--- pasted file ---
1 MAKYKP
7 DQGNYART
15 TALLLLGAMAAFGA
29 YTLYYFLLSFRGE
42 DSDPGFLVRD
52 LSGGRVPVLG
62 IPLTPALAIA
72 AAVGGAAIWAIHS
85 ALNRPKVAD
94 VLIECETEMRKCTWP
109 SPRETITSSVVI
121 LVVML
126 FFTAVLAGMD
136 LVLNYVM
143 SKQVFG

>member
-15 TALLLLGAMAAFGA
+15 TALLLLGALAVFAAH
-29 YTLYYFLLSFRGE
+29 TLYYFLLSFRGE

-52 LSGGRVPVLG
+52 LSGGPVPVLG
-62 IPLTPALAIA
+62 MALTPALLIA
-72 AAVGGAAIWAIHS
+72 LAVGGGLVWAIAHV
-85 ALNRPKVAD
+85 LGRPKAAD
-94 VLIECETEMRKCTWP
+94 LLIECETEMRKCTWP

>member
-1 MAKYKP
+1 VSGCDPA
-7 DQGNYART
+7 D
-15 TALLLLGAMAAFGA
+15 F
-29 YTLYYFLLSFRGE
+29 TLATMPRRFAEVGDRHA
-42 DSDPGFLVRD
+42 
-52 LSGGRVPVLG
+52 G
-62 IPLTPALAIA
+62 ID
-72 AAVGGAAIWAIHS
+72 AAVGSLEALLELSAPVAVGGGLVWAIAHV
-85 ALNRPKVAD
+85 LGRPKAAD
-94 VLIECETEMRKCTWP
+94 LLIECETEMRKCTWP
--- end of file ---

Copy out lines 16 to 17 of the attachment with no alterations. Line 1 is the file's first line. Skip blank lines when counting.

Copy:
>member
-15 TALLLLGAMAAFGA